Totally agree....... But I am a bit surprised that a new leading edge 42 ft all carbon trimaran rates less than an older 32 ft all carbon trimaran.

Using the numbers upthread, if it is theoretically, on average ~ 6% faster, you would expect the rating to be ~ 6% higher, not ~ 1% lower?

  • Like 2
Link to post
Share on other sites
27 minutes ago, he b gb said:

Wow, I would never have thought that solid alloy would be suitable for rudder shafts, is it a very high tensile alloy that you use Boardhead?

No, good old 6061 T6, cheap and readily available with good structural strength and toughness, high yield point, responds well to hardcore anodizing for excellent corrosion resistance and a hardwearing bearing surface. Weighs less than 35% of stainless with a higher tensile yield. Decent elongation to break for shock loads and 500 mil cycles at 30% ultimate tensile (way over service load) for long life. 

Getting off subject here - sorry!

  • Like 1
Link to post
Share on other sites

I had some problems with Carbon rudder shafts on Cynaphobe / 66 binding up under loads.... But i think it's all more due to the shafts flexing and binding in the tubes and bearings... The bearings on XL2 are very high quality and eliminate any issues at all... by far the best i've used
Venom is new will have teething problems like every new boat.... 

42..2.jpg

42...1.jpg

  • Like 1
Link to post
Share on other sites

Venom will get way quicker over the next 12 months. I dont think she has  even got a spinnaker yet.

On carbon rudder shafts I believe the secret is large diameter which reduces flex. Monos have way less failures due to large diameter shafts.

On my cat we load tested the shafts before final machining with 2 ton and had  20mm deflection over 2m which at the time I thought was pretty good but turns out was not good enough.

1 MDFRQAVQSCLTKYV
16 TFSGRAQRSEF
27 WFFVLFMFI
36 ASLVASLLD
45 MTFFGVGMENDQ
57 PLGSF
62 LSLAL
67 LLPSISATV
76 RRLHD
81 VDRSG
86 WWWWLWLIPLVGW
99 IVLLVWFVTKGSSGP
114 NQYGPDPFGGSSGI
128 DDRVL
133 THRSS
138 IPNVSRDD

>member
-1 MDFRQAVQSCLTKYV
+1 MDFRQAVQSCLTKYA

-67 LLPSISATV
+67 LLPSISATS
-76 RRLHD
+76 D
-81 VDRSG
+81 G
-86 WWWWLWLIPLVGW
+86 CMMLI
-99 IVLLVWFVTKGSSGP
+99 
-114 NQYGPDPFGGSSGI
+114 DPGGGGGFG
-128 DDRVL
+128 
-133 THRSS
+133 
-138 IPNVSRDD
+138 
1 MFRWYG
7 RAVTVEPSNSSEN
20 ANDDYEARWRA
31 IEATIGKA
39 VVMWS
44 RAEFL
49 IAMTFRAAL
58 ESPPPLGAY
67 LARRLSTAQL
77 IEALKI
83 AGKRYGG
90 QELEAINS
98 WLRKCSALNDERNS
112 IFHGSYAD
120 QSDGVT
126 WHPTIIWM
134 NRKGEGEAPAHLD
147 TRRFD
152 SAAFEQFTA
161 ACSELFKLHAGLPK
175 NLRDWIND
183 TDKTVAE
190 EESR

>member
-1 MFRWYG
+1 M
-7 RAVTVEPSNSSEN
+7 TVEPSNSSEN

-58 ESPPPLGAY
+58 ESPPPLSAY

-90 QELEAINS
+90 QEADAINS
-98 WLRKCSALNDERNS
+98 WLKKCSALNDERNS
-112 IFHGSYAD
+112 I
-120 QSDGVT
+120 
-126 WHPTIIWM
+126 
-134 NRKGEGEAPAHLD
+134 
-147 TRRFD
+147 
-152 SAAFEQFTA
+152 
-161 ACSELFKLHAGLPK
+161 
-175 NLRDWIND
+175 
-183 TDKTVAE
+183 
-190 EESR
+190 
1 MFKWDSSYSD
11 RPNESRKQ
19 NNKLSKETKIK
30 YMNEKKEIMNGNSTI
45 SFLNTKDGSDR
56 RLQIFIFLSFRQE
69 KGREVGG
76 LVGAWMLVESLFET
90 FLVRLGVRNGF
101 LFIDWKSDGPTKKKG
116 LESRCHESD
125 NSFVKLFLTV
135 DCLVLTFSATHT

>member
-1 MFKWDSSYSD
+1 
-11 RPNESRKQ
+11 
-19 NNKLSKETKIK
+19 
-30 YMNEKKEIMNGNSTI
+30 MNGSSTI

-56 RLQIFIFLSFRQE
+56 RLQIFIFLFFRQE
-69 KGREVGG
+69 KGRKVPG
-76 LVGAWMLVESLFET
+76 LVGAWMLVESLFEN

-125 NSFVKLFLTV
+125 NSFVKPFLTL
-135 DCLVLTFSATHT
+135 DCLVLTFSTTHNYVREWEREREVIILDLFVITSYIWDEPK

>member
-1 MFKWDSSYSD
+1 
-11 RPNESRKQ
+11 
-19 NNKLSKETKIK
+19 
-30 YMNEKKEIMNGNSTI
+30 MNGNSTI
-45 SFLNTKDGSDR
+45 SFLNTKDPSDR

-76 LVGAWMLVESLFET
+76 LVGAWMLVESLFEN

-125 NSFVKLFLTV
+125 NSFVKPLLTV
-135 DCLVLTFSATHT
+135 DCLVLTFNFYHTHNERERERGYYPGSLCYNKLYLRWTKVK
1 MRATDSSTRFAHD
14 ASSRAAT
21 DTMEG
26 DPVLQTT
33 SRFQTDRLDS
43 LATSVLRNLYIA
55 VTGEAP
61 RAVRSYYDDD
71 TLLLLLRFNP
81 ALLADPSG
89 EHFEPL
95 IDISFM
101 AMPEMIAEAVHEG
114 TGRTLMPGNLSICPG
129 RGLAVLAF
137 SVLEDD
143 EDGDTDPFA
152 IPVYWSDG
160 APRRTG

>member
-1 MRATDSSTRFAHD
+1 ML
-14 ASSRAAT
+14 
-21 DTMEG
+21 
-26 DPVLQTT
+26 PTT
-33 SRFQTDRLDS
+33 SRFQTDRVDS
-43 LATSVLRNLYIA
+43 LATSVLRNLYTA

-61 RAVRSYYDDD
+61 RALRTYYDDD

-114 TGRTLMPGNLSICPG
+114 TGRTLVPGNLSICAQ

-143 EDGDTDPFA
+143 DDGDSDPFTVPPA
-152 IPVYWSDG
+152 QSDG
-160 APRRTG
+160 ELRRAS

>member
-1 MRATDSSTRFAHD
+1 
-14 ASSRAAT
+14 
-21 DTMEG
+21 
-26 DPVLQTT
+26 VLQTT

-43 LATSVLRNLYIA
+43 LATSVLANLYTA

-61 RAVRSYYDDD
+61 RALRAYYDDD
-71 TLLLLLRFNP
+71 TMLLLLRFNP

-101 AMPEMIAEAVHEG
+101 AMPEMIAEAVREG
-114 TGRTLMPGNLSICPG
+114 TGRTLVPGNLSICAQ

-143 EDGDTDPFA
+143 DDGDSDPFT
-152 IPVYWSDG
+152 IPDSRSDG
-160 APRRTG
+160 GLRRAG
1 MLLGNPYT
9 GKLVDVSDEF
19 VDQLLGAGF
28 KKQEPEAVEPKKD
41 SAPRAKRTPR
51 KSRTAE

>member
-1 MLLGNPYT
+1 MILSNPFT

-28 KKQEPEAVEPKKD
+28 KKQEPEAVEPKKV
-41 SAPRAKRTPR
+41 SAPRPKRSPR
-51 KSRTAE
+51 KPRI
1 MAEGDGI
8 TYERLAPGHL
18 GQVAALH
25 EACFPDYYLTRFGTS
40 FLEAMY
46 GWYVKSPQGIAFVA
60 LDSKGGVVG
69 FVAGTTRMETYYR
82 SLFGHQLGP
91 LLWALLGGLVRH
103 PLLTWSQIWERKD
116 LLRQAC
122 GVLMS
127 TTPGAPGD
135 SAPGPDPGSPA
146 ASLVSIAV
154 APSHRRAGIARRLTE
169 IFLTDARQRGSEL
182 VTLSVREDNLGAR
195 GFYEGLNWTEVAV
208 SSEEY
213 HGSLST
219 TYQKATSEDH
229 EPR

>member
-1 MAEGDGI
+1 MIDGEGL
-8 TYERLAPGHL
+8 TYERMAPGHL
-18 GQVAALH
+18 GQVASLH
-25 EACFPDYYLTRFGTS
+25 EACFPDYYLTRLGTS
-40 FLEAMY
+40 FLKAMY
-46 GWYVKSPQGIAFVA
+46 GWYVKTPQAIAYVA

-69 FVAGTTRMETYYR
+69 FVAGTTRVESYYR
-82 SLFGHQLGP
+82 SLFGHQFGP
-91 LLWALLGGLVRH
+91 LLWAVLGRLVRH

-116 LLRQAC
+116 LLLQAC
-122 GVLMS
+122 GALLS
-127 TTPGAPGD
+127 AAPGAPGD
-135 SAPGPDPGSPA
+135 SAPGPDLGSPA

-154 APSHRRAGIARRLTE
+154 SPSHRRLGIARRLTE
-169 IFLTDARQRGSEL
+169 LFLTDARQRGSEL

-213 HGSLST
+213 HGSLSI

Flex is really bad over many cycles as each cycle weakens or breaks the structure down on fibre at a time. 

I never thought about aluminium shafts before!! My cats are 50mm diameter solid high tensile stainless which are very heavy.

Link to post
Share on other sites
1 hour ago, bushsailor said:

Venom will get way quicker over the next 12 months. I dont think she has  even got a spinnaker yet.

Totally agree. OMR data says she has a small kite, about the same size as the screecher on Carbon Credit, and no screacher.

But the rating?

Link to post
Share on other sites
6 hours ago, he b gb said:

Wow, I would never have thought that solid alloy would be suitable for rudder shafts, is it a very high tensile alloy that you use Boardhead?

An article you may find of interest, complete with material comparisons.

https://www.jefa.com/products/materials.htm

Link to post
Share on other sites

I think boardhead nailed it....carbon is great if you get it right, talk to the F1 teams building carbon torque tubes...I would also want solid core or at least +50% lamininate thickness tapered at the bearing points for compressive loading, and at some point the weight savings on a 40 footer don't really make sense. Overall though, it is hard to beat 6061 as a fabrication material, though the strength to weight ratio of 17-4PH stainless is also hard to argue with in an isotropic material....it's better than titanium FYI, the only reason to go Ti is the very inert and high temperature resistance of Ti, but in our applications coatings can get you pretty dang close for corrosion resistance.

Link to post
Share on other sites
On 2/22/2020 at 1:10 PM, boardhead said:

Short courses really favor smaller boats.

In the Newport Unlimited on my forty footer the only time we were able to correct in front of the hot Farriers was when I had Brian Thompson and Lars Christianson off Steve Fossetts Lakota crewing for a change of pace - never saw the chute go up and down that quick before - averaging ten windward/leeward does the trick!

Offshore, shorthanded with my lesser skills we run away from those guy’s.

It takes so much more time to change gears with bigger sails.

So what happened in the Adelaide to Port Lincoln? Weather conditions?

I did the Nationals on Carbon Credits and the Lincoln Race on Venom.

The short course racing for the Nationals suited us on Carbon, we had a fully dialed in crew, all the sails you need and I believe we sailed the boat well for a great result.

We were able to get off all start lines well and had the sails and crew to continually change gears and get the most out of the boat.

Venom was sailed quite well at Vincent but the short courses and lack of a full sail wardrobe played into our hands to make it possible to beat them over the line in all races.